@Jan - ah - ok. Sean has really answered your question implicitly. We really wanted to get the *interactive* tools covered - so a biologist would have an easy way of discovering the best tools for each type of focus. - Jim Procter
@Jan - I will. I can also raise this via OBF - Jim Procter
suggestion of having a bioinformatics web and application usability interest group that can provide guidelines on usability for our applications - Jim Procter
often all we need it a place to start for this.. not a complete service - Jim Procter
userbase/tool disconnect - often tools are developed by the person who originiated the database/method/etc without any idea of what the most productive user is actually going to want to do - and often without any real general knowledge of how the rational biologist works - Jim Procter
Am working on a genome viewer that looks like Circos, but is completely interactive (i.e. zooming in/out of loci). Bumping into both design and technical issues, though. - Jan Aerts
@Jan - can you contact Cydney Nielsen ? make sure she knows about your tool - we are also setting up WIkipedia pages (see - Jim Procter
sean -> says user interface designer must be completely in the mindset of the end user - Jim Procter
floor: new instruments drive new tools to visualize data - and there are several levels on how users need to be enabled to visualize - Jim Procter
suggest there is a lack of cognitive science and psychology in this meeting - Jim Procter
poster deconstruction: images with sharp and bright colours are great for 12 year olds but not necessarily intuitively informative about the underlying information. - Jim Procter
i.e. there could be standard coloursets for types of data (minimum numbers of colours) - Jim Procter
NIls follows on - there are a number of visualization fields where this has been an issue and very reliable guidelines have been developed to deal with colour confusion - Jim Procter
this conference is a first step - we hope that there will be a much stronger accent on pactical visualization theory and attract some of the experts from the more general visualization community - Jim Procter
floor: its often about finding out what you want to ask of some data, and then finding a visualization that can give them an answer. - Jim Procter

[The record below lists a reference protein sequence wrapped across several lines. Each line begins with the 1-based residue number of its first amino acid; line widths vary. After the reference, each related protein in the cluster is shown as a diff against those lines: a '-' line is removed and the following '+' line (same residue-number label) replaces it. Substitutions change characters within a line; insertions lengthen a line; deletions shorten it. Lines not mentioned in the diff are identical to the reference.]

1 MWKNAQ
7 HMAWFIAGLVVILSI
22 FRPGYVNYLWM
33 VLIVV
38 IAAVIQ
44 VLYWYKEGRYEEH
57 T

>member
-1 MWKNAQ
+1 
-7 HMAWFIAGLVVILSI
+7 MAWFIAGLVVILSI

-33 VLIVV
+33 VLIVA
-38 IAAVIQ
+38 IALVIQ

my response: this used to be the aim of the visualization toolkits but these are often not quite appropriate for bioinformaitcs (scaling, deployment, licencing) - Jim Procter
floor: very important to actually watch the user to see how they use your application - great understanding about how you can improve it - Jim Procter
floor#2 point: pure html web applications - and a 2d page is not sufficient for completely integrated visualization - Jim Procter
sean considers its too early to start defining standards (I feel standards are actually defined elsewhere, we just need to start to see how they can apply to us) - Jim Procter
Do people think we might be able to end up with some "design patterns" such as in software development (once the field has matured a bit more)? - Jan Aerts
Jan et al - I'm moving this discussion to its own friendfeed room - Jim Procter
ah. possibly. I defintely think there are analogous patterns in user interface design that map to the kinds of cognitive processes that a biologist operates - Jim Procter from iPhone
Nils is talking about this - systems biology visualization is all about abstract information models - networks, matrices, multidimensional time series, etc - these have all got standard (and new/emerging) models for their visualization - Jim Procter from iPhone
sean discusses occams razor - don't create a million categories - Jim Procter from iPhone
around 10 or so are interested in contributing to the wiki pages - Jim Procter from iPhone
how do we stop the wikipedia list being 'just a list of biological tools' - Jim Procter from iPhone
sean comments that there are many ways of cutting a slice out of this area - we've started at the very simplest and simply list tools with some indication of the types of methods they are relevant to and types of visualuization that they accomplish - Jim Procter from iPhone
developer comment:visualization tools require significant R&D on behalf of the developer - Jim Procter from iPhone
how to link ecological data with molecular data - Jim Procter from iPhone
sean reveals the hidden agenda - enabling different types of visualization tool to be easily combined. Wehope that bringing the developers of these tools together might happen - Jim Procter from iPhone
practically everyone here is a developer, around ten or so are users, and a scattering ofpeople came because they were just interest - Jim Procter from iPhone
offline now - please continue here or at the other friendfeed room : - Jim Procter from iPhone
Allyson Lister
Special Session 4: PLoS: Panel Session with previous speakers plus Philip Bourne, Editor-In-Chief PLoS CB
AA: the problem is reward. The reward for publishing a model as SBML is zero, or even negative right now. Until it stops preventing us from doing science, you won't see as much an uptake as you should. Even now, it's somewhat limited in what it can capture. - Allyson Lister